“In America, 6% of the public think that attacks in which civilians are targets are ‘completely justified.’”[[ii]]

c)     Are the 7% of “politically radicalized” Muslims motivated by religion? 

Authors of the study say,

“radicals use politics, not piety, to justify 9/11, while moderates argue against 9/11 using religious justifications.”

In other words, religion is used by the majority of Muslims to condemnnot support – the 9/11 attacks. Religion is not unique to the politically radicalized. “While most radicals – 90% – cite Islam as an important part of their daily lives (90%), most moderates – 94% – do as well.”[[iii]]

(In another poll of Arab countries from 2004 to 2010 by Shibley Telhami, the question was asked, “What aspect of Al Qaeda do you admire the most, if any?”

Explaining the results, Tehlami says,

“Those who embraced Al Qaeda because of its aims to establish a Taliban-like Islamic state or because they liked the group’s methods of operation were a small minority.”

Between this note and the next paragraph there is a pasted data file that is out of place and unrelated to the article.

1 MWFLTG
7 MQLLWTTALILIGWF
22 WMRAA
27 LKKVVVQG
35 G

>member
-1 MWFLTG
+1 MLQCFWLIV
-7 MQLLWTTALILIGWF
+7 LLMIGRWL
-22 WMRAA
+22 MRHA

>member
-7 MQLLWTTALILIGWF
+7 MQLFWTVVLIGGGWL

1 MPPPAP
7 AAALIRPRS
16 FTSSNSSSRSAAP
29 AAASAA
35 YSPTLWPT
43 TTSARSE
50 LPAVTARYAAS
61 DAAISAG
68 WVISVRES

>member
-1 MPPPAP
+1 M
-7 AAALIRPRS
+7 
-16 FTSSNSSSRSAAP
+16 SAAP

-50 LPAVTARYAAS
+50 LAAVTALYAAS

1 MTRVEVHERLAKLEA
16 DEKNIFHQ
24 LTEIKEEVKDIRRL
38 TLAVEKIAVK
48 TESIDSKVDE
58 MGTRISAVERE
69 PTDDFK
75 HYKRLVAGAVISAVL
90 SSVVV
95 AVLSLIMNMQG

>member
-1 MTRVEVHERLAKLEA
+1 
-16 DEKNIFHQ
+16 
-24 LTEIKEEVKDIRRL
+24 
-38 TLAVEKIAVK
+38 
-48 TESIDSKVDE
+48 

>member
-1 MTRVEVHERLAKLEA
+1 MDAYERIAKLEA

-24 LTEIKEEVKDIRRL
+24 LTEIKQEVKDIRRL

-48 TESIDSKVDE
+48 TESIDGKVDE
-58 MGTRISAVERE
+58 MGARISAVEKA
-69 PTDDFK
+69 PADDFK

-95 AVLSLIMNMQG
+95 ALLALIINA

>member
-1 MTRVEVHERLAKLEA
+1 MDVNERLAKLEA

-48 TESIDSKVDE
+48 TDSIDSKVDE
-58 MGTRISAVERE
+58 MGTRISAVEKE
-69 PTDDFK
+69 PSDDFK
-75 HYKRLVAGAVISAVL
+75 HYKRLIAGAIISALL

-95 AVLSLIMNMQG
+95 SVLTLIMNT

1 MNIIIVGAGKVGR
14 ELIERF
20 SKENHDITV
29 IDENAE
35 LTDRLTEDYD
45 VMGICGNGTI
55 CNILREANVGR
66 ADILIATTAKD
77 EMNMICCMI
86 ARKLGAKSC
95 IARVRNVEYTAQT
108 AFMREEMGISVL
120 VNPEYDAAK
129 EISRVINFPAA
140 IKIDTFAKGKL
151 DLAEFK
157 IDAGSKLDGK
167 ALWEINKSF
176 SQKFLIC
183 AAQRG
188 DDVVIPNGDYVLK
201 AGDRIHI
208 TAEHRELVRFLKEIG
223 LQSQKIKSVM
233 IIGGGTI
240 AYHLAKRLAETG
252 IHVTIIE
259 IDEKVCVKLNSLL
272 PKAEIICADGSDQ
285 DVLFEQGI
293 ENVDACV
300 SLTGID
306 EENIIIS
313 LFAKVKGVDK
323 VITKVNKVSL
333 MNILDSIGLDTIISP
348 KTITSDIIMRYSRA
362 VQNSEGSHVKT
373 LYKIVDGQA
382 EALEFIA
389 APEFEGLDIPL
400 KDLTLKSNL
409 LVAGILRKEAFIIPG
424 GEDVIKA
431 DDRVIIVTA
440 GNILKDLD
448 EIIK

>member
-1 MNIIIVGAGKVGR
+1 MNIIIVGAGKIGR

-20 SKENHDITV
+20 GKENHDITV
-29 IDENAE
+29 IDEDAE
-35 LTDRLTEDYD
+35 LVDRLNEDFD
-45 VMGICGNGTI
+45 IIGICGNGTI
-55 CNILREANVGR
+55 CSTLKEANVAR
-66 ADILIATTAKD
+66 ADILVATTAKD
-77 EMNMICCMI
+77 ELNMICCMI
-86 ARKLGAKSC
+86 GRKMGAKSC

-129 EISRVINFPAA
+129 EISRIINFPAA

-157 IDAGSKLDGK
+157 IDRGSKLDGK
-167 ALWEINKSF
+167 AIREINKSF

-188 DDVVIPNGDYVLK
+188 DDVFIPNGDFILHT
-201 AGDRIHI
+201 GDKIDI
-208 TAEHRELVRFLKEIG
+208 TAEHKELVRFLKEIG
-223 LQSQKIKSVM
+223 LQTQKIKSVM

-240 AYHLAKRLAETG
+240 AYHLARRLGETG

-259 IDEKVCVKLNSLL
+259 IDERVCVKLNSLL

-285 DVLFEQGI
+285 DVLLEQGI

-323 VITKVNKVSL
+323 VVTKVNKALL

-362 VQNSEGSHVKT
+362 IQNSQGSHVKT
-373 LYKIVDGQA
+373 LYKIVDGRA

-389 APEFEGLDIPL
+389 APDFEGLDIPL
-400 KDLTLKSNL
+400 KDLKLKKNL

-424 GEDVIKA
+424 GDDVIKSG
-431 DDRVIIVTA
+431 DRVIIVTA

He continues, “

…only 7 percent in 2004 and 3 percent in 2010 identified its methods; and 7 percent in both years identified its objective of an Islamic state. About one-quarter in both years said they did not admire any aspect of the group.”[[iv]]

Therefore, only a minority of Muslims today support the radicalism of militants. The vast majority of Muslims reject them.)

d)    What do moderate Muslims resent about the West?

The authors of the study say,

“Muslims resent what they perceive as a War on Islam in the West that equates their religion with terrorism and extremism.”[[v]]

This means that the recommendations of Sookhdeo and other Islamophobes who blame Islam for terrorism will make matters worse between the US and the Muslim world. This cannot be good for US national security or for America’s relations with the Muslim world.

e)     Do most Muslims support Shari’ah and theocracy?

The study’s authors say,

“The majority of Muslims admire the West’s political freedoms and value self-determination. However, Muslims do not appear to want secularism or to imitate Western democracies; instead, many Muslims, both male and female, state they want Sharia as at least one source of legislation”